(Left to right): Amy Benko, Dr. Petros “Pete” Gheresus, Christopher Lafayette, David Butler, Steve  Citar, Anne Karamihas, Alex Stair, Mallika Wadhawan, Cassidy Metzer and  Kenya McDonald.

Kettering University students help with traffic study at Hurley Medical Center

Kettering students evaluated the available parking spots at Hurley, the traffic to and from Hurley during low and peak times and number of spots available during both and made recommendations based on their findings.

Christopher LaFayette came to Kettering University in search of a practical education in both the classroom and in his co-op experience. So when Hurley Medical Center approached Kettering University to conduct a parking study, LaFayette and his classmates were elated to take on the challenge.

“They’ve had employee complaints about parking,” LaFayette said. “They wanted us to do an analysis to see if they actually had a problem or not and what we would recommend to fix the potential problem.”

LaFayette and his classmates – David Butler, Alex Stair, Mallika Wadhawan, Cassidy Metzer and Kenya  McDonald  – evaluated the available parking spots at Hurley, the traffic to and from Hurley during low and peak times and number of spots available during both and made recommendations based on their findings.

“We concluded that they do not have a shortage of parking,” LaFayette said. “We looked at the time card data and using that we identified the peak days when they had the most amount of people at the facility. Even at the highest peak, it didn’t exceed the number of spots available.”

The group’s research was a part of their capstone project with Dr. Pete Gheresus and although they determined that the number parking spots was not an issue, the quality of wayfinding to those spots needs to be addressed.

The research team recommended the following: bettering placement of parking signs; strategic placing of parking signs; using consistent size, wording and font for all parking signs and improving the striping of parking spots to clearly mark spots.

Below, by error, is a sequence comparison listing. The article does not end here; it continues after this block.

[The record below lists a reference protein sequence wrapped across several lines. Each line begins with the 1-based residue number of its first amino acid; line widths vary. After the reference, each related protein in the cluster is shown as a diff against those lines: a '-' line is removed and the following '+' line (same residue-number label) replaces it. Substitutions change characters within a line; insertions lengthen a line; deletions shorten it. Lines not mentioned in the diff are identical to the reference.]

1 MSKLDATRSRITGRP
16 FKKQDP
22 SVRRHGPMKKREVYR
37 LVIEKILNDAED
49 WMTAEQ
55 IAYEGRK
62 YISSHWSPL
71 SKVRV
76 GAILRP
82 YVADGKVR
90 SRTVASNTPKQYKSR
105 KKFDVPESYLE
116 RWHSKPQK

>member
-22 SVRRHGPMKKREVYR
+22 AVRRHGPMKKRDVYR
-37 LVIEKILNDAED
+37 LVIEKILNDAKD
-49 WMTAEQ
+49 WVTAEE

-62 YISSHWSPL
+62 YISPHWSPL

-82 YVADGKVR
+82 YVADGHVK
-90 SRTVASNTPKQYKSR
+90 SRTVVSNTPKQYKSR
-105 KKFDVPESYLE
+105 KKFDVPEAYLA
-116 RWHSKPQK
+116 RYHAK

“It was good working with the group,” LaFayette said. “I’ve known all my team members for years. It’s a good experience. It’s nice to be able to go and do something practical while giving back to our community partner at Hurley.”

Choosing a Practical Education

LaFayette’s grandfather Bill (’55), father Martin (’84) and mother Connie (’86) all graduated from Kettering University but Christopher chose to go in a different direction. LaFayette was in search of a traditional collegiate experience which led him to the University of Dayton. After only three semesters, he decided to transfer north to Flint to pursue a degree in Industrial Engineering.


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“I’m one of those people who has to be active constantly so Kettering is a place where you are occupied and working and pretty much doing something all the time,” LaFayette said. “I’m extremely involved on campus. I like the co-op experience. “

LaFayette serves on the finance council in student government, is the president and founder of the Plastics Engineering Club and is the co-founder of the management consulting club on campus. LaFayette began his co-op experience at the UPS office in Chicago and has since transferred to the regional location in Livonia, Michigan.

It’s common for Kettering students to transfer their knowledge gained from co-op to the classroom but in LaFayette’s case, it’s also happening in the opposite direction.

“Coincidently, this co-op term, I’m running a parking analysis for the entire UPS Great Lakes District to see how many people are at each of the facilities,” LaFayette said.

LaFayette is applying the same methodology that he used in the Hurley capstone project to examine the parking situation in 64 UPS facilities spread across Michigan and Ohio. He’s evaluating parking time cards to determine peak times and compare the availability of spots at each of the locations.

“I think the parking study is a good example of the breadth that industrial engineering can span, “LaFayette said. “I like to call it professional problem-solving, we can take any problem and solve it and find a better solution.”